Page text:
By Dr. Harry Pruess, M.D.

Over twenty years ago, way back in 1997, I wrote an editorial for a series of papers to appear in the Journal of the American College of Nutrition1.  My editorial focused on a potential, significant role for the glucose-insulin system in the aging process.  It was already recognized that the disorder in that metabolic schema known as diabetes was strongly associated with premature aging.  The question I raised then was whether mild dysfunctions of that particular system, short of diagnosed diabetes, could hasten the aging process over time. This concept is important because virtually everyone undergoes some dysfunction, even if mild, in this system over a lifespan. Importantly in many cases, it can be to some extent avoided2.

Although, I have touched upon some necessary background material in previous reports, additional information may still be necessary to understand where I’m coming from in offering this theory.

  1. In the 1920’s Banting and Best discovered insulin, a hormone that helped transport energy in the forms of glucose and free fatty acids into cells — particularly the cells  of muscle, fat, and liver. From this discovery, the theory arose that diabetes was simply a disorder of insulin lack and replacement would totally solve the malady. The latter situation does exist and is designated type 1.  However, it is not in this day and age the major form of diabetes mellitus.
  2. A decade later, some curious physicians reported a more common type of diabetes indicated of course by markedly elevated levels of blood glucose where the circulating levels of insulin were normal or even raised. This ubiquitous form of diabetes was labeled type 2 and was largely due to a poor peripheral organ response to insulin – “insulin resistance”3
  3. “Compensation” for this weaker reaction develops initially in an effective manner. The insulin producing cells of the pancreas put out more insulin than usual and raises its concentration to return the glucose at least partially toward normal. A back and forth of this situation continues as time passes resulting in a continual rise of both glucose and insulin.  The usual scenario is that as we grow older the elevation in both constituents usually stays in the designated normal range, but nevertheless in some unfortunate individuals insulin resistance takes its toll. The maximal insulin compensatory output is reached, the glucose levels continue to rise unabated, and diabetes develops. If the glucose–insulin levels only rise “mildly” but does not elevate to the level of diabetes, the question posed earlier is whether we would be better off if this slight increase never occurred1.  
  4. Insulin resistance is associated with type 2 diabetes as mentioned above, obesity, disturbances in circulating lipids such as triglycerides and HDL-cholesterol, elevated blood pressure, fatty liver, and general inflammation – all chronic condition associated with aging and characteristically referred to as the “metabolic syndrome4.” Most experts believe that insulin resistance goes beyond just being “an associate” and is actually the driving force behind the elements of the metabolic syndrome5.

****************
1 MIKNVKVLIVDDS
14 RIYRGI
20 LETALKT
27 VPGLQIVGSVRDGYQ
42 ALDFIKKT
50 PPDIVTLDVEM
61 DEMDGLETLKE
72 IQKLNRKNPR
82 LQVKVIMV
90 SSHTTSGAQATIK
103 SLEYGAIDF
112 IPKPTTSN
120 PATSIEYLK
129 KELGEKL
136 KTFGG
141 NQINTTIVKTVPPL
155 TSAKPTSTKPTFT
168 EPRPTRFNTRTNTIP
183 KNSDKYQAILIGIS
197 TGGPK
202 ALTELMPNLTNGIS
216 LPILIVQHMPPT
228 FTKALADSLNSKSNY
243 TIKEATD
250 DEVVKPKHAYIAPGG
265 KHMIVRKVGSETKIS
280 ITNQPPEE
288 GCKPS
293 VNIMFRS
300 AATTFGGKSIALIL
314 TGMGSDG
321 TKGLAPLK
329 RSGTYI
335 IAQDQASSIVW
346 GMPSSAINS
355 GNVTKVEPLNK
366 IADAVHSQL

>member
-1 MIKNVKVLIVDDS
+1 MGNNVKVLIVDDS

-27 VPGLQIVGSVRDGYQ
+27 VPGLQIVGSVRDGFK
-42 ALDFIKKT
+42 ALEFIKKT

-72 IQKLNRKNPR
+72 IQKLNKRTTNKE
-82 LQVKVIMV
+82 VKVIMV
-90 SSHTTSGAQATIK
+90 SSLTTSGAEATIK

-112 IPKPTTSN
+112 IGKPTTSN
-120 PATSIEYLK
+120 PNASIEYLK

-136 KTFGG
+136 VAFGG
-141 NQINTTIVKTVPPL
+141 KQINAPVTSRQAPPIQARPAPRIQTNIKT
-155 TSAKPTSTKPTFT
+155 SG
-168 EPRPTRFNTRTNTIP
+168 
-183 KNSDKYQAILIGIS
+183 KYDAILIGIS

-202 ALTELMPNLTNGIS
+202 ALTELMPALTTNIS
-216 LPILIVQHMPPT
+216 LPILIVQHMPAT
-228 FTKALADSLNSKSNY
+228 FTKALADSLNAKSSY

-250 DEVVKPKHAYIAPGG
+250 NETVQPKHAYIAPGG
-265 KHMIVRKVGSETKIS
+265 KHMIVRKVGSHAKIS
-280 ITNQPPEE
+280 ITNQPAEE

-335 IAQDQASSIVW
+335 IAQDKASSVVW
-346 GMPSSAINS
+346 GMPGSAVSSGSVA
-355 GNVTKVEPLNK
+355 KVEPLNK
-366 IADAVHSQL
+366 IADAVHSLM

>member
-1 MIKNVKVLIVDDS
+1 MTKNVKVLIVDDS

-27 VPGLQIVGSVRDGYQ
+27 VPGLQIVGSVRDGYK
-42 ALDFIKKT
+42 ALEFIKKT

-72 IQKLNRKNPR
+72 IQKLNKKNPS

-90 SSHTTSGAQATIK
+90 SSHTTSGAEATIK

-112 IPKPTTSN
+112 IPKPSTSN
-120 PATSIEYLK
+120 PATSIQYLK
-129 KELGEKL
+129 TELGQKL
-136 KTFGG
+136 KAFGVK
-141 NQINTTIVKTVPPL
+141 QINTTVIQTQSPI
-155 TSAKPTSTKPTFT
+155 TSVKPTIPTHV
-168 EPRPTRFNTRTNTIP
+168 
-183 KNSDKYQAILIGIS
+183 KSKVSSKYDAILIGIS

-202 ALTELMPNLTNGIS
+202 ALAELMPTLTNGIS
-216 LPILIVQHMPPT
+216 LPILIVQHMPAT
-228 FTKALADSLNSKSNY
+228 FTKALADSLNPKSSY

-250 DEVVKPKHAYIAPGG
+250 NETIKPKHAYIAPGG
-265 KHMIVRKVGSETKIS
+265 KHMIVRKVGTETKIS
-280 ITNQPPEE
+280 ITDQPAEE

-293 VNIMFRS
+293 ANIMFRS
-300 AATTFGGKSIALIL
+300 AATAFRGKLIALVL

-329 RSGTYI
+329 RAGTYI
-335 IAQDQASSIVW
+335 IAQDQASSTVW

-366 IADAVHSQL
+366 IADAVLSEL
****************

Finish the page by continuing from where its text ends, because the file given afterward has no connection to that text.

5. Important in all this, excellent safe natural  means to slow progress or even essentially prevent insulin resistance are available2.

Hopefully, the reader has understood the reasoning behind the concept concerning a potential significant role of mild insulin resistance in the aging process.  Still, can we strengthen this concept? In the case of examining useful, healthful lifespan, the public as a whole will not follow any regimen to institute the scenario described above unless more definitive proof is put before them.  

Logic dictates that studies regarding lifespan are difficult to develop and carry out.  Why? Simply because subjects may outlive the investigator. Therefore, markers for aging are often substituted for actual direct proof of increased longevity, but this is usually not enough.  We have too many doubting Thomases to expect widespread acceptance otherwise. Despite all of this, I believe there does exist plausible evidence to implicate mild forms of insulin resistance in the aging process – enough sound substantiation to undertake an anti-aging regimen that keeps insulin resistance as weak as possible – even throughout early life!  Detailing the “aging paradox” and specific animal studies will be the objective of the next report.

References

  1. Preuss HG:  The insulin system in health and disease.  J Amer Collu Nutr 16:393-394, 1997.
  2. Preuss HG, Clouatre D: Potential of diet and dietary supplementation to ameliorate the chronic clinical perturbations of the Metabolic Syndrome. In: Nutritional and Integrative Strategies in Cardiovascular Medicine. (eds) S Sinatra and M Houston, CRC Press, Boca Raton Florida, pp 148-178, 2015. 
  3. Reaven GM: Banting lecture 1988. Role of insulin resistance in human disease. Diabetes 37:1595-1607
  4. DeFronzo RA, Ferrannini E: Insulin resistance. A multifaceted syndrome responsible for NIDDM, obesity, hypertension, dyslipidemia, and atherosclerotic cardiovascular disease.  Diabetes Care 14:173-194, 1991.
  5. Reaven GM: The individual components of the metabolic syndrome: Is there a raison d’etre?  J Amer Coll Nutr 6:191-195, 2007.  

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